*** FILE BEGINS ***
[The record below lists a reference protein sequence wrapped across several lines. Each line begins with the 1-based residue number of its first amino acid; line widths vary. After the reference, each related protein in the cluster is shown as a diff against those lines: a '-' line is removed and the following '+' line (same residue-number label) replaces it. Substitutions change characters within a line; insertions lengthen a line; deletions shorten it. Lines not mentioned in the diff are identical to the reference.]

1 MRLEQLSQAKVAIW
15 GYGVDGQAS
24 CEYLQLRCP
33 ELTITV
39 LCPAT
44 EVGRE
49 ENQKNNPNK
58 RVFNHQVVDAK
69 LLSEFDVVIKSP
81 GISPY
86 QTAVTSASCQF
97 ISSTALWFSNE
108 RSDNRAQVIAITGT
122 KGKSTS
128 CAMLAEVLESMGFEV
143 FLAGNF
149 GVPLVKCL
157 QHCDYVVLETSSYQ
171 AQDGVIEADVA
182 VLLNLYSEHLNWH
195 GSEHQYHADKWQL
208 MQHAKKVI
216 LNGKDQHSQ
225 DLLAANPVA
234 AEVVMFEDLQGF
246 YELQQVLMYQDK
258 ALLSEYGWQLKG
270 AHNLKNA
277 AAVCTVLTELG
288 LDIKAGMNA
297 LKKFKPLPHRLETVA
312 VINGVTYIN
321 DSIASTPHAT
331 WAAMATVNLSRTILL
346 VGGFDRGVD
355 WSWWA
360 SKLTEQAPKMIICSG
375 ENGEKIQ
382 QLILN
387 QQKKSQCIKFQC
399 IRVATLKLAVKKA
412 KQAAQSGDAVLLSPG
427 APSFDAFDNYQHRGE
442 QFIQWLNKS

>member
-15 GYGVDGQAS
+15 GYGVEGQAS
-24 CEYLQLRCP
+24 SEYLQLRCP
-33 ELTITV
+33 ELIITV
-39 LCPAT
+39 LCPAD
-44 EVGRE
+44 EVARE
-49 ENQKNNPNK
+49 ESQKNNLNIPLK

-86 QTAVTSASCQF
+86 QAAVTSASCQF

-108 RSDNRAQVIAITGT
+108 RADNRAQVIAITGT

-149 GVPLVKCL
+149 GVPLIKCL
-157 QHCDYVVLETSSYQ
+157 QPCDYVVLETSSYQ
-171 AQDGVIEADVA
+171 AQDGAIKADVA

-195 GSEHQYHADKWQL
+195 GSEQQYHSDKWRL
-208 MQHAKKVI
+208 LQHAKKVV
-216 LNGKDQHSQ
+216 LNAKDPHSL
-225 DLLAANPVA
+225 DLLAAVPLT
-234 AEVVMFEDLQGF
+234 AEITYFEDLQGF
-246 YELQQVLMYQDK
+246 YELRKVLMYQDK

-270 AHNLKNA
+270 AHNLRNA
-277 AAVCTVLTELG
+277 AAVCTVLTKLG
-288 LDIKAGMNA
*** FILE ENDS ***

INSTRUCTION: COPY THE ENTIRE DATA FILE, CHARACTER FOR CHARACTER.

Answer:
[The record below lists a reference protein sequence wrapped across several lines. Each line begins with the 1-based residue number of its first amino acid; line widths vary. After the reference, each related protein in the cluster is shown as a diff against those lines: a '-' line is removed and the following '+' line (same residue-number label) replaces it. Substitutions change characters within a line; insertions lengthen a line; deletions shorten it. Lines not mentioned in the diff are identical to the reference.]

1 MRLEQLSQAKVAIW
15 GYGVDGQAS
24 CEYLQLRCP
33 ELTITV
39 LCPAT
44 EVGRE
49 ENQKNNPNK
58 RVFNHQVVDAK
69 LLSEFDVVIKSP
81 GISPY
86 QTAVTSASCQF
97 ISSTALWFSNE
108 RSDNRAQVIAITGT
122 KGKSTS
128 CAMLAEVLESMGFEV
143 FLAGNF
149 GVPLVKCL
157 QHCDYVVLETSSYQ
171 AQDGVIEADVA
182 VLLNLYSEHLNWH
195 GSEHQYHADKWQL
208 MQHAKKVI
216 LNGKDQHSQ
225 DLLAANPVA
234 AEVVMFEDLQGF
246 YELQQVLMYQDK
258 ALLSEYGWQLKG
270 AHNLKNA
277 AAVCTVLTELG
288 LDIKAGMNA
297 LKKFKPLPHRLETVA
312 VINGVTYIN
321 DSIASTPHAT
331 WAAMATVNLSRTILL
346 VGGFDRGVD
355 WSWWA
360 SKLTEQAPKMIICSG
375 ENGEKIQ
382 QLILN
387 QQKKSQCIKFQC
399 IRVATLKLAVKKA
412 KQAAQSGDAVLLSPG
427 APSFDAFDNYQHRGE
442 QFIQWLNKS

>member
-15 GYGVDGQAS
+15 GYGVEGQAS
-24 CEYLQLRCP
+24 SEYLQLRCP
-33 ELTITV
+33 ELIITV
-39 LCPAT
+39 LCPAD
-44 EVGRE
+44 EVARE
-49 ENQKNNPNK
+49 ESQKNNLNIPLK

-86 QTAVTSASCQF
+86 QAAVTSASCQF

-108 RSDNRAQVIAITGT
+108 RADNRAQVIAITGT

-149 GVPLVKCL
+149 GVPLIKCL
-157 QHCDYVVLETSSYQ
+157 QPCDYVVLETSSYQ
-171 AQDGVIEADVA
+171 AQDGAIKADVA

-195 GSEHQYHADKWQL
+195 GSEQQYHSDKWRL
-208 MQHAKKVI
+208 LQHAKKVV
-216 LNGKDQHSQ
+216 LNAKDPHSL
-225 DLLAANPVA
+225 DLLAAVPLT
-234 AEVVMFEDLQGF
+234 AEITYFEDLQGF
-246 YELQQVLMYQDK
+246 YELRKVLMYQDK

-270 AHNLKNA
+270 AHNLRNA
-277 AAVCTVLTELG
+277 AAVCTVLTKLG
-288 LDIKAGMNA